A new way of viewing the cancer debate or ... crackpottery?
Irrelevant. Also, forgot about it.
I'm not really clear on what your question is. The title of the thread refers to radon, which is a quite mainstream issue. The cell phone thing is crackpottery combined with a misunderstanding of the concept of risk analysis.
Neither of these issues is "new" and I'm not sure what debate you are referring to.
And the source most certainly is relevant. Not just so we know who'se words we're reading but also so we can read the rest of the article and get more context and explanations. Your OP was so vague it is tough to know what the heck you're talking about without reading the article!
I was joking around . I certainly am interested in seeing what peoples opinions are on this though. A two person panel that reports directly to the President who seem to believe that cell phones cause cancer? What exactly is the science behind radon contamination in soil? That is, is it naturally occurring or is it man-made? Is it prudent to scare people into thinking twice about getting medical procedures that require some form of exposure to radiation? Sounds a little over the top to me...
Uranium makes Radon, Radon is a particularly effective way of causing lung cancer.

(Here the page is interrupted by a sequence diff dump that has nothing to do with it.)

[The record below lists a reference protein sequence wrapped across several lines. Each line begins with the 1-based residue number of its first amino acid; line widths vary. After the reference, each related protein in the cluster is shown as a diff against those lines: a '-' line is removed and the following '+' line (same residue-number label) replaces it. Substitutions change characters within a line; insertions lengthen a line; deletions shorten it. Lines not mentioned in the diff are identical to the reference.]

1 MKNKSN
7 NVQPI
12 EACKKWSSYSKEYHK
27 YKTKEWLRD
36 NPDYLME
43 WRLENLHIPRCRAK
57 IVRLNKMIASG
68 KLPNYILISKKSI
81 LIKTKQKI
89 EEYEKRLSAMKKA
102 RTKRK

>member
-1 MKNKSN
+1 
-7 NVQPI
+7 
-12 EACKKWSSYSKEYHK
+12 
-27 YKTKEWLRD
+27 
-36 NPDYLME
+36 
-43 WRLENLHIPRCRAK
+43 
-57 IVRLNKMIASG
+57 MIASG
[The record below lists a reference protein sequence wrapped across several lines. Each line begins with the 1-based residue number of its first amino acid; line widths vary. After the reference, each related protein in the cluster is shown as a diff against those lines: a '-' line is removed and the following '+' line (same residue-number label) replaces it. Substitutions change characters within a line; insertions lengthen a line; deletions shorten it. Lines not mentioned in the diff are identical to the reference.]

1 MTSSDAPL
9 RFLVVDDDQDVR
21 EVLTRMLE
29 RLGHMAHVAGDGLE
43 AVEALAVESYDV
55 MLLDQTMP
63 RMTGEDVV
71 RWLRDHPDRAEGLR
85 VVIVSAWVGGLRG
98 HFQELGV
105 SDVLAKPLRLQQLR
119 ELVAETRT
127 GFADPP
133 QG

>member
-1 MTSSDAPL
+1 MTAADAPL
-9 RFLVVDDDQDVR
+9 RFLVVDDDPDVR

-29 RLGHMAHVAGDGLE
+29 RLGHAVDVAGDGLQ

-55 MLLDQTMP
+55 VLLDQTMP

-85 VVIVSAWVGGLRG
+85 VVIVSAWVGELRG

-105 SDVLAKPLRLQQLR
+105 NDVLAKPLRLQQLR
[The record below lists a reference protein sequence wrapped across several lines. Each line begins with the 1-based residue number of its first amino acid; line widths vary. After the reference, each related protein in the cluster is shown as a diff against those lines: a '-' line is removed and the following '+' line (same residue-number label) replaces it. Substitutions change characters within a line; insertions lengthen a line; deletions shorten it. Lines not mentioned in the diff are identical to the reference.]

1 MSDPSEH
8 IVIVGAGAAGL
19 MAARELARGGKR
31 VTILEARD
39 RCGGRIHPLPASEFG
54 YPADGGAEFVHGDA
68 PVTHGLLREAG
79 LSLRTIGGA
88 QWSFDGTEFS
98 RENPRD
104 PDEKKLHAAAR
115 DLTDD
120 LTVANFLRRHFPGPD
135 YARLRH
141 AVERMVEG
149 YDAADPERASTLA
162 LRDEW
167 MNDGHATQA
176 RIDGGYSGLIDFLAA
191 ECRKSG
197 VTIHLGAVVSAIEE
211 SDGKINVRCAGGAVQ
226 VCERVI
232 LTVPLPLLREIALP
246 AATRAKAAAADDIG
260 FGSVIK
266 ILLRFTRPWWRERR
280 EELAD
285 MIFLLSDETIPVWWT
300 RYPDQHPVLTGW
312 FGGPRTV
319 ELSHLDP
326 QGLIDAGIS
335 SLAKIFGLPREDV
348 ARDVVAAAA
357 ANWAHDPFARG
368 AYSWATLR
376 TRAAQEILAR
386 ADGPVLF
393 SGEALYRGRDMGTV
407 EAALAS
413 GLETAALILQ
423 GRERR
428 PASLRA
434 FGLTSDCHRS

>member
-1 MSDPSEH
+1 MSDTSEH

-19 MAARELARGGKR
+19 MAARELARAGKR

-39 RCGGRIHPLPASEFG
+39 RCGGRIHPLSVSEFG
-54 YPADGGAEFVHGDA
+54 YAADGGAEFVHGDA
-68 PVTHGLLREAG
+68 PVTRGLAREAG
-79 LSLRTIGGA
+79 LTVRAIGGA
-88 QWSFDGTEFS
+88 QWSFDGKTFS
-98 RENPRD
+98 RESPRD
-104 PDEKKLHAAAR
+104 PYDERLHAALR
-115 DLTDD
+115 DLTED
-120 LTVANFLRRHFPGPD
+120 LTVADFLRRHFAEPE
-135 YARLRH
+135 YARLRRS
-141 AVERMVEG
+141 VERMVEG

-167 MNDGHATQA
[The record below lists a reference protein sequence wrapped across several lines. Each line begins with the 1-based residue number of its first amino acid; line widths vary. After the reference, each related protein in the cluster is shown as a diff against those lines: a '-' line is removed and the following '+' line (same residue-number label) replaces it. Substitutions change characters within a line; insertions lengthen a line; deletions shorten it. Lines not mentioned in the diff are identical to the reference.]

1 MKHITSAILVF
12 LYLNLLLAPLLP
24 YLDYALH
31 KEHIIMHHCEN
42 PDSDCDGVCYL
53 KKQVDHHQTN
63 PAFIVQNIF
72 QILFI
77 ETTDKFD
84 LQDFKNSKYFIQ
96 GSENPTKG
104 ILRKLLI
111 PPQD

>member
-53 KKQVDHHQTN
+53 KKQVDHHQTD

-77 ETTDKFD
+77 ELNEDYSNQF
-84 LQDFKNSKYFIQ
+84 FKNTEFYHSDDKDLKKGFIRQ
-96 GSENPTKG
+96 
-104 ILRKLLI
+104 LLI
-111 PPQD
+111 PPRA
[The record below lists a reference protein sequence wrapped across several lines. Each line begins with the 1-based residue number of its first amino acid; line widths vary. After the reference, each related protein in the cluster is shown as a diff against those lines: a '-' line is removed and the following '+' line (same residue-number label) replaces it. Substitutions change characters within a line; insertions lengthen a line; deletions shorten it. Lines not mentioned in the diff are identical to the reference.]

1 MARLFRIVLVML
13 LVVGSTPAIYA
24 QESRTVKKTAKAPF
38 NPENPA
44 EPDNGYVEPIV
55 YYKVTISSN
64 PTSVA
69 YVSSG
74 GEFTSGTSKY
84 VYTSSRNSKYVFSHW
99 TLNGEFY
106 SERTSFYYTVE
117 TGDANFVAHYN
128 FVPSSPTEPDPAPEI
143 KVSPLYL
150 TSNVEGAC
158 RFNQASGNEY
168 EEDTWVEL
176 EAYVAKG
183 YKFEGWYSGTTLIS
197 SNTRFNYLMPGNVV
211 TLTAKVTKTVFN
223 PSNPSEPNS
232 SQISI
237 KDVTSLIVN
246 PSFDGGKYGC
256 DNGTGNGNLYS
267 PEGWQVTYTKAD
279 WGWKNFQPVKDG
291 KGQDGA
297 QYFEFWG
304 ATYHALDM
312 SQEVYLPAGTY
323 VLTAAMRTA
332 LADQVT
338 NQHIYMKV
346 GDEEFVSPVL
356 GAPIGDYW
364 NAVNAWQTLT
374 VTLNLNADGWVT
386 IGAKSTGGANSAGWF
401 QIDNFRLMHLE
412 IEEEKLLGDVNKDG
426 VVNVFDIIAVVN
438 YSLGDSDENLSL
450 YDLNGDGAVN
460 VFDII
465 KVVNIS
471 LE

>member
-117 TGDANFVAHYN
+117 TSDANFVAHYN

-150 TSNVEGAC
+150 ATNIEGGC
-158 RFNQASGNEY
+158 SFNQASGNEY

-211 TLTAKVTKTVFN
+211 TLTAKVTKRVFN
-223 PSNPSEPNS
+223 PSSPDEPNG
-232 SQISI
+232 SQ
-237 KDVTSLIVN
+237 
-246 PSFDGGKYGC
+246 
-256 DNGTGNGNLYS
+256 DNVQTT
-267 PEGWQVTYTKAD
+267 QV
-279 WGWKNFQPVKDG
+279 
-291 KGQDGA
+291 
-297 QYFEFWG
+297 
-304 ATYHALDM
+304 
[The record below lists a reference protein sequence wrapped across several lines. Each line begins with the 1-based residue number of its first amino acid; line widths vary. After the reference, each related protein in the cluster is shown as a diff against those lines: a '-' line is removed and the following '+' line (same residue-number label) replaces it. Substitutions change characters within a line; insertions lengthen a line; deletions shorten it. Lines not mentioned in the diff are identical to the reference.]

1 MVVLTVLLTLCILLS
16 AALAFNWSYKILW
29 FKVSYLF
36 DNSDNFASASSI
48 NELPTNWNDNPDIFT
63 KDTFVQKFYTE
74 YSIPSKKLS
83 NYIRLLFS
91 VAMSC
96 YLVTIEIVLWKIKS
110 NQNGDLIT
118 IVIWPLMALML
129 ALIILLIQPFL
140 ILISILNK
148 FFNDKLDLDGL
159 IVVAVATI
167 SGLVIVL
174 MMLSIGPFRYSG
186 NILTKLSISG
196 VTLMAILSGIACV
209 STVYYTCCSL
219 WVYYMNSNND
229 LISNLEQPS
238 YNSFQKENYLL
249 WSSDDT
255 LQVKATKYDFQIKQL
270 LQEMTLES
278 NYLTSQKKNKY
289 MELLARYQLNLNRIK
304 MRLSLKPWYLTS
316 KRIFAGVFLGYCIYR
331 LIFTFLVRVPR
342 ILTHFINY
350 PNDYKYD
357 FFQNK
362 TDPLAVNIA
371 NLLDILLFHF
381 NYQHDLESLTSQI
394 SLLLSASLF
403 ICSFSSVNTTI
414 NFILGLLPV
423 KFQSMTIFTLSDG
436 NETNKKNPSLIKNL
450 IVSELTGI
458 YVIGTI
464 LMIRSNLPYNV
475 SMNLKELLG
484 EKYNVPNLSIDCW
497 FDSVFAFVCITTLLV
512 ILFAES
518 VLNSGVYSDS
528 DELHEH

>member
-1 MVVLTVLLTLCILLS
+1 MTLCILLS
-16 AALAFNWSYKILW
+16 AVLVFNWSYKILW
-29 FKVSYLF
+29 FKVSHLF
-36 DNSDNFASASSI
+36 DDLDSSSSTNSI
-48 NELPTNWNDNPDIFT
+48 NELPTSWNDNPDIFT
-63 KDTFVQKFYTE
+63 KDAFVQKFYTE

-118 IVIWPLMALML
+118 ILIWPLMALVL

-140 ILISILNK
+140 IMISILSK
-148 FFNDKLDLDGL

The source is natural.
The problem - people living in airtight boxes built on granite - is man made.
The solution is also easy, fitting a $10 ventilation fan in your basement is a lot more cost effective than campaigns to ban second hand smoke that give you 1:30,000 increased chance of lung cancer.
Doctors need to start thinking about the risk of CAT scans (equal to 200-300 regular x-rays) before automatically ordering them just as a CYA exercise or because the insurance is paying for them.
Especially in children, ordering a head CT for every kid that fell off a skateboard 'just in case' isn't risk free.
It's important to note that radon is a gas produced from the decay of naturally occurring uranium. So, while it comes from soil, it is not typically thought of as a component of dirt. So, saying radon causes cancer (which it does) is not the same as saying dirt causes cancer.
Because radon is a radioactive gas, it is particularly effective at causing lung cancer.
Separate names with a comma.